It has been touted as a game-changer for conservation in the district. Bay Bush Action, which relies on donations to carry out pest control work in Ōpua Forest, will now be able to expand the area of protection from 500ha to 2000ha.
Moemoea Puketi, a conservation initiative involving Puketi Forest Trust and iwi/hapū, will get $3.01 million for pest control in Puketi/Ōmahuta Forest, which is estimated to be able to employ 51 locals over three years.
Another of the projects to receive funding is Te Komanga Whangaroa, which involves working closely with local youth to provide training. It will enable 2300ha of pest control via trapping and bait stations targeting stoats, cats, possums, pigs and wilding pines in support of the community working towards a predator-free Northland.
Te Rūnanga–Ā-Iwi O Ngāpuhi and its Kaitiaki Kauri project get $840,000 to help safeguard kauri across the Bay of Islands including Russell, Puketi, Whangaroa, Omahuta, Rakaumangamanga and Opua Forests.
"This investment provides a once-in-a-lifetime opportunity to lay the foundations for a better future by creating tangible and long-lasting benefits not only for the environment, but for communities who have borne the brunt of the economic impacts of the Covid pandemic," Allan said.
Tourism projects receive funding
In April, the Far North District Council was seeking funding to the tune of $642,406 for several tourism projects.
Chief executive Shaun Clarke said they weren't confident of getting the funding because council had received significant funding in previous rounds. Additionally, the Government said funding decisions in round five would favour South Island regions where tourism had been heavily affected by Covid-19.
In fact, the Government agreed to fund all the projects FNDC sought.
Self-compacting, Wi-Fi-enabled smart rubbish bins will be installed at Paihia, Russell and Karikari Peninsula.
Installing rubbish bins with a lid, and which are big enough to cope with holiday rubbish, is something Resilient Russell Charitable Trust has been seeking from council for more than seven years, so to have the "deluxe" models is a bonus.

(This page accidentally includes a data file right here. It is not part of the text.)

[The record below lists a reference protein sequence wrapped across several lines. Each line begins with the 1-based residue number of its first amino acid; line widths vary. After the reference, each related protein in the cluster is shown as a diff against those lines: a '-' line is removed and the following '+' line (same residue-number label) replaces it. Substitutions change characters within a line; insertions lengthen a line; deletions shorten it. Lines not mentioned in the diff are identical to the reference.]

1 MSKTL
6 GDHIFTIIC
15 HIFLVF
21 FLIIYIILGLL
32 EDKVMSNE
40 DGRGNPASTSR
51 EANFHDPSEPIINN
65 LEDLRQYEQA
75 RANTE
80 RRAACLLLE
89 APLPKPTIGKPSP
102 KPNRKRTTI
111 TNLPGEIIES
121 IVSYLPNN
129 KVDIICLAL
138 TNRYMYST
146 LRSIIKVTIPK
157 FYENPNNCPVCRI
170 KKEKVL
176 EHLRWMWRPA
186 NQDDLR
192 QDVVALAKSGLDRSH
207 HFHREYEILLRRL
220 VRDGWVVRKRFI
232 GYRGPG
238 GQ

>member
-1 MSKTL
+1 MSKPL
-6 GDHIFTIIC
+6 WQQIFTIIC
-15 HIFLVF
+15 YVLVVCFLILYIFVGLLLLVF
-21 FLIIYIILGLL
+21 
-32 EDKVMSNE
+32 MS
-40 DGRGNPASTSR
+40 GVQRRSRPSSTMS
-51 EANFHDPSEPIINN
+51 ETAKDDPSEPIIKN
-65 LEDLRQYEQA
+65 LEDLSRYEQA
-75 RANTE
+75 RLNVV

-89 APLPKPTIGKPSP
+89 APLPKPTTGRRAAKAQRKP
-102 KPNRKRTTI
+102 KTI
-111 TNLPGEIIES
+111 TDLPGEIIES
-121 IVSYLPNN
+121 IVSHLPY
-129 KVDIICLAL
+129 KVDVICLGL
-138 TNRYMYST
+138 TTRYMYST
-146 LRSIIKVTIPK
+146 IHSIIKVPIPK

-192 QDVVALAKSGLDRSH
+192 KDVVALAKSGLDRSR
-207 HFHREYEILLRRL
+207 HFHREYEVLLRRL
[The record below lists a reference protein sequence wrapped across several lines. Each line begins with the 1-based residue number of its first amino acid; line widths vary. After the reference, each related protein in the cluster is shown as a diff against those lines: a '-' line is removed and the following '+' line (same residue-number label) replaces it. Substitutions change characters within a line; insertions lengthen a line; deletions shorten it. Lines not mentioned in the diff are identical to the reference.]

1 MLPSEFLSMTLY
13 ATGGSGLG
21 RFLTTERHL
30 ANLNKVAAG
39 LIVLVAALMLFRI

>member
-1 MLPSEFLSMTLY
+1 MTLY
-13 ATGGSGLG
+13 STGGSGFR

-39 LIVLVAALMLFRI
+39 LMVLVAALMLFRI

Wi-Fi-enabled streetlights will be installed at Paihia and Russell.
Public toilets will be built at Lake Manuwai in Sandys Rd near Kerikeri and near the sand dunes at Te Paki Stream (Ninety Mile Beach entrance), which also gets a recreational vehicle dump station at Te Paki Rd. The latter two projects are in partnership with Ngāti Kuri and Department of Conservation.
Funding will also allow Bayly Rd, which provides access to the Waitangi Mountain Bike Park, to be sealed.
KOAST has expanded format
After the Covid-enforced cancellation last year, the popular KOAST (Kerikeri Open Art Studios Trail) returns in spring with an expanded format and a record number of entries.
The cancellation fuelled creative expression and interest from artists with entries being at an all-time high. More than 75 artists around the Mid-North are preparing for the KOAST return with paintbrushes loaded, wood chips flying and kilns cooking.
Event chairman Bruce MacGregor said they have extended the geographic boundaries this year to include more Far North artists. There will be three guest artists from Northland and one from New Plymouth.
"While local artists open their studio doors to visitors for the event, artists from further away will exhibit together in collective hubs to keep travel down for the viewers," he said.
The first event was in 2014 and since then KOAST has become an integral part of the Northland art scene. Artists include jewellers, painters, sculptors, ceramicists, fibre artists, wood carvers and photographers.
"Visitors and locals have the opportunity to come and see artists at work in their studios and chat with them about the inspiration and intricacies of their art," said MacGregor.
KOAST is on for three days over Labour Weekend.
Visit koast.org.nz for more information.